This lesson was designed to review operations with fractions. The activities provide ample
practice opportunities to reinforce the information from the discussions.

Objectives

Upon completion of this lesson, students will:

understand addition and subtraction of fractions

understand multiplication and division of fractions

Standards Addressed:

Grade 10

Estimation and Computation

The student accurately solves problems (including real-world situations).

Numeration

The student demonstrates conceptual understanding of real numbers.

Grade 3

Numeration

The student demonstrates conceptual understanding of simple fractions with denominators 2, 3, 4, or 10.

Grade 4

Numeration

The student demonstrates conceptual understanding of fractions with denominators 2 through 12.

Grade 5

Numeration

The student demonstrates conceptual understanding of positive fractions with denominators 1 through 12 and 100 with proper and mixed numbers and benchmark percents (10%, 25%, 50%, 75%, 100%).

Grade 6

Numeration

The student demonstrates conceptual understanding of fractions (proper or mixed numbers), decimals, percents (whole number), or integers.

The student demonstrates conceptual understanding of fractions, mixed numbers, or percents.

Grade 7

Numeration

The student demonstrates conceptual understanding of rational numbers (fractions, decimals, percents, or integers).

The student demonstrates conceptual understanding of positive fractions, decimals, or percents.

Grade 8

Numeration

The student demonstrates conceptual understanding of real numbers.

The student demonstrates conceptual understanding of rational numbers (fractions, decimals, or percents including integers).

Grade 9

Estimation and Computation

The student accurately solves problems (including real-world situations).

Numeration

The student demonstrates conceptual understanding of real numbers.

Fifth Grade

Number and Operations-Fractions

Use equivalent fractions as a strategy to add and subtract fractions.

Apply and extend previous understandings of multiplication and division to multiply and divide fractions.

Fourth Grade

Number and Operations-Fractions

Extend understanding of fraction equivalence and ordering.

Build fractions from unit fractions by applying and extending previous understandings of operations on whole numbers.

Sixth Grade

The Number System

Apply and extend previous understandings of multiplication and division to divide fractions by fractions.

Third Grade

Number and Operations-Fractions

Develop understanding of fractions as numbers.

Grades 3-5

Numbers and Operations

Compute fluently and make reasonable estimates

Grades 6-8

Numbers and Operations

Compute fluently and make reasonable estimates

Understand meanings of operations and how they relate to one another

Grade 6

Number and Operations, Measurement, Geometry, Data Analysis and Probability, Algebra

COMPETENCY GOAL 1: The learner will understand and compute with rational numbers.

Grade 7

Number and Operations, Measurement, Geometry, Data Analysis and Probability, Algebra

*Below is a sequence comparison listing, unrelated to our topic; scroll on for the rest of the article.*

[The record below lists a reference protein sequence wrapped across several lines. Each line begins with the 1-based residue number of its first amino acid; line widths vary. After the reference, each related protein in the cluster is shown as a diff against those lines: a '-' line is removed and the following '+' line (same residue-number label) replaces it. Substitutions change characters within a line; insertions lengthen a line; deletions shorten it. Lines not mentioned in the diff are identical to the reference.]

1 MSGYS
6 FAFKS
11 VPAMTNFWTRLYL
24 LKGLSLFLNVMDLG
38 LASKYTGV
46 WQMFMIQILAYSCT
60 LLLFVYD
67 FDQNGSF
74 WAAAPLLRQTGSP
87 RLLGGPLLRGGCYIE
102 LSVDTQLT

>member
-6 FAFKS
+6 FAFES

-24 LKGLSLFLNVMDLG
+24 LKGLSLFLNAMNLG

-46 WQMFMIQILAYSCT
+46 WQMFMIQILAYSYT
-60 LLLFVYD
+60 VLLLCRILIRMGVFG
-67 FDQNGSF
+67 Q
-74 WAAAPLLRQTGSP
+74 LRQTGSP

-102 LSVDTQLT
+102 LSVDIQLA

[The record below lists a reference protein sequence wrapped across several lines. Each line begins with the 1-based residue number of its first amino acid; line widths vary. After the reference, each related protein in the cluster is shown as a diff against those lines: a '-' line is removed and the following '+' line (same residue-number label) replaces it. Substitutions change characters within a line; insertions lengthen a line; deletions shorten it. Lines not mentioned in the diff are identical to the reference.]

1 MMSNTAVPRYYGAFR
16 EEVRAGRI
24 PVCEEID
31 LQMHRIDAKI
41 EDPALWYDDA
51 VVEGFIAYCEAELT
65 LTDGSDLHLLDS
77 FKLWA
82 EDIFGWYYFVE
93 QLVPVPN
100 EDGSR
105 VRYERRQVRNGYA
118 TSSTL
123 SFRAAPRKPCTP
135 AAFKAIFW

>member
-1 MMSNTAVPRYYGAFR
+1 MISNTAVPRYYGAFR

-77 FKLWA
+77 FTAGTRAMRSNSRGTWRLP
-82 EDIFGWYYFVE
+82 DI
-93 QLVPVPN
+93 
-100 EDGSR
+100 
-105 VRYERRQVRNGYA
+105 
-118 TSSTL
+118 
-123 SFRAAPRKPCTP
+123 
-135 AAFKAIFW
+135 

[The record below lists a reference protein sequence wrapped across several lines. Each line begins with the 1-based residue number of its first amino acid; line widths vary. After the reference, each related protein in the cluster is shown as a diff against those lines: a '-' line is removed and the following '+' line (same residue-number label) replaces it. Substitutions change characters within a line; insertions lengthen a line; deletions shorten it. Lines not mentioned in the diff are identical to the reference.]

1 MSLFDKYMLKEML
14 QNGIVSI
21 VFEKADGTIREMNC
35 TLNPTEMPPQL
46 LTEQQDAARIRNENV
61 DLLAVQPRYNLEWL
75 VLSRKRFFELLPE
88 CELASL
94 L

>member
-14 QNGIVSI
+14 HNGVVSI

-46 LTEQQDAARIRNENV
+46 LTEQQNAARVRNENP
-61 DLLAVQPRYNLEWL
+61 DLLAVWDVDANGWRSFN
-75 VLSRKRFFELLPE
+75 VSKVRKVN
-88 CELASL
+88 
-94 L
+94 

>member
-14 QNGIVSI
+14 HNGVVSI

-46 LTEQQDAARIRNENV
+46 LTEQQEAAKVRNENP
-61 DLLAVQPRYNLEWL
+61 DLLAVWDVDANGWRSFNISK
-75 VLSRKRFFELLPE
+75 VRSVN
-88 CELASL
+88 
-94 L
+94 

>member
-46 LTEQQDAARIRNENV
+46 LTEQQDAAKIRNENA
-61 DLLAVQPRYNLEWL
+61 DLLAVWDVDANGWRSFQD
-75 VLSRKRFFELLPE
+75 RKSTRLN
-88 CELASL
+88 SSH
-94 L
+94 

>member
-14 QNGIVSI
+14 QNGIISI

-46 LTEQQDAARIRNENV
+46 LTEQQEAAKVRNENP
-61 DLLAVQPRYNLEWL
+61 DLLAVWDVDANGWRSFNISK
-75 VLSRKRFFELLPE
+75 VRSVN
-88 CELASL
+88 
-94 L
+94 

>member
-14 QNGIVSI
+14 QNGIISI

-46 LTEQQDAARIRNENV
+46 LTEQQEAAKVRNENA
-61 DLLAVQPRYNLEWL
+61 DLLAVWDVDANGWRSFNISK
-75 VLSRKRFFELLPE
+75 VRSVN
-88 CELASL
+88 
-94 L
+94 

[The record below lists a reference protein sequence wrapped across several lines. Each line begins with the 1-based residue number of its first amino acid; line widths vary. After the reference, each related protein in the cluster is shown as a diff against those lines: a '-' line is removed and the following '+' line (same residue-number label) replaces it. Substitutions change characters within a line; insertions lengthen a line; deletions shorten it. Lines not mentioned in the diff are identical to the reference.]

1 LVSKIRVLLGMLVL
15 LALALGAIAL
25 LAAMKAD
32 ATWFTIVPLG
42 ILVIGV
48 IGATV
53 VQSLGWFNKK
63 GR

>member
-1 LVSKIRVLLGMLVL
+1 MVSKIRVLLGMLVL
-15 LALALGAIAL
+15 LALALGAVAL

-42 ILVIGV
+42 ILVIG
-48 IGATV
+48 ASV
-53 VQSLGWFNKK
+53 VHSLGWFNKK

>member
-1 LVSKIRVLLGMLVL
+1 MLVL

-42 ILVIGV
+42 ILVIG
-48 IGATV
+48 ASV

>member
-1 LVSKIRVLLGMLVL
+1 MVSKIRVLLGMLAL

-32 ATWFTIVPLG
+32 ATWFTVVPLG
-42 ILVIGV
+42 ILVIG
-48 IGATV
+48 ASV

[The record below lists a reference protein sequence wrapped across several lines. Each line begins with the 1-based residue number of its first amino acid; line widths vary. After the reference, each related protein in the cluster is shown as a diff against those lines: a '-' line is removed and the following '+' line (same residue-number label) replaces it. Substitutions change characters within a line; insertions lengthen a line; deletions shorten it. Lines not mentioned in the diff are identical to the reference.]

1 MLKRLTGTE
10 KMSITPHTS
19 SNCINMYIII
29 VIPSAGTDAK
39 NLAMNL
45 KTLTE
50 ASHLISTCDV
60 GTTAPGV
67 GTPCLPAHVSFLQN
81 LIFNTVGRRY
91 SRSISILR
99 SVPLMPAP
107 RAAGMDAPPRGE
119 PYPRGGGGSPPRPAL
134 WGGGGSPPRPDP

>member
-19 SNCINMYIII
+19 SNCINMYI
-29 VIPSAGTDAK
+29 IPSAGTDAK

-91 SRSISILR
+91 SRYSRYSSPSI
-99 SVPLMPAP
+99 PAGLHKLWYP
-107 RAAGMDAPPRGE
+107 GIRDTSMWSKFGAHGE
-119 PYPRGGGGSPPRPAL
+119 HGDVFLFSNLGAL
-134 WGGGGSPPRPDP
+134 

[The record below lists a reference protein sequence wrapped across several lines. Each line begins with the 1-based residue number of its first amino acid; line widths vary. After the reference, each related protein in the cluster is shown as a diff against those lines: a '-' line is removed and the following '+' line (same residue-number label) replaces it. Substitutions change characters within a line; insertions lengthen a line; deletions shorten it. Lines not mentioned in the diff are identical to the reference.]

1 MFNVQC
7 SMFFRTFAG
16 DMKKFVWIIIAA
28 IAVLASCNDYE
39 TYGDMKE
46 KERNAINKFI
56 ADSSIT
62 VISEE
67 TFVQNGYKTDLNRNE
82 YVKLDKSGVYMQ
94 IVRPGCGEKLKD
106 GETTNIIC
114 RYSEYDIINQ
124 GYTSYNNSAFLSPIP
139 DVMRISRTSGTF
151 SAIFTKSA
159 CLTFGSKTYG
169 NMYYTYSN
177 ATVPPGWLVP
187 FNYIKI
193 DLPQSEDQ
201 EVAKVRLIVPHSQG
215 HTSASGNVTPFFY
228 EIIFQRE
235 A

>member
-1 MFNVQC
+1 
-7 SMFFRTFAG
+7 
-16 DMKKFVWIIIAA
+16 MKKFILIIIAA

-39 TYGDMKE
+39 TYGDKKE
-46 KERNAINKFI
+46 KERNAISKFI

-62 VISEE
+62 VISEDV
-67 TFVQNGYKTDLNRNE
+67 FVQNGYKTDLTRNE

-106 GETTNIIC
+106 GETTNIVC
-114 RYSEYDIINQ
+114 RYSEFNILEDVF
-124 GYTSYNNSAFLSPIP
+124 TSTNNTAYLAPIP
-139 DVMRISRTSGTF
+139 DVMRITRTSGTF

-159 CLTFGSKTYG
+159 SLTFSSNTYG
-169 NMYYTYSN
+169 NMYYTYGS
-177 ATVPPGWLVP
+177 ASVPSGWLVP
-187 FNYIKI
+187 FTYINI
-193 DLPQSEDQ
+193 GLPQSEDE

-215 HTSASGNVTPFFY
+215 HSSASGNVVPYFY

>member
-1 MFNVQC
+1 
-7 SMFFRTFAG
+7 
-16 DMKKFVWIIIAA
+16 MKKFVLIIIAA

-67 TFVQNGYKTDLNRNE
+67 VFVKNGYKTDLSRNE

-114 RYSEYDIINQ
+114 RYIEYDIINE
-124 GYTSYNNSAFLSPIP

COMPETENCY GOAL 1: The learner will understand and compute with rational numbers.

3rd Grade

Computation and Estimation

3.11 The student will add and subtract with proper fractions having like denominators of 10 or less, using concrete materials and pictorial models representing areas/regions, lengths/measurements, and sets.

Number and Number Sense

3.05a The student will divide regions and sets to represent a fraction;

3.05b The student will name and write the fractions represented by a given model (area/region, length/measurement, and set). Fractions (including mixed numbers) will include halves, thirds, fourths, eighths, and tenths.

3.06 The student will compare the numerical value of two fractions having like and unlike denominators, using concrete or pictorial models involving areas/regions, lengths/measurements, and sets.

3.5a The student will divide regions and sets to represent a fraction;

3.5b The student will name and write the fractions represented by a given model (area/region, length/measurement, and set). Fractions (including mixed numbers) will include halves, thirds, fourths, eighths, and tenths.

3.6 The student will compare the numerical value of two fractions having like and unlike denominators, using concrete or pictorial models involving areas/regions, lengths/measurements, and sets.

4th Grade

Computation and Estimation

4.8 The student will estimate and find the quotient of two whole numbers, given a one-digit
divisor.

4.9.a The student will add and subtract with fractions having like and unlike denominators of 12 or less,
using concrete materials, pictorial representations, and paper and pencil;

4.9.c The student will solve problems involving addition and subtraction with fractions having like and
unlike denominators of 12 or less and with decimals expressed through
thousandths, using various computational methods, including calculators, paper
and pencil, mental computation, and estimation.

4.8

4.9.a

4.9.c

Number and Number Sense

4.2.b The student will represent equivalent fractions;

4.2.c The student will relate fractions to decimals, using concrete objects.

4.3 The student will compare the numerical value of fractions (with like and unlike denominators) having denominators of 12 or less, using concrete materials.

4.2.b

4.2.c

4.3

5th Grade

Computation and Estimation

5.4 The student will find the sum, difference, and product of two numbers expressed as decimals through thousandths, using an appropriate method of calculation, including paper and pencil, estimation, mental computation, and calculators.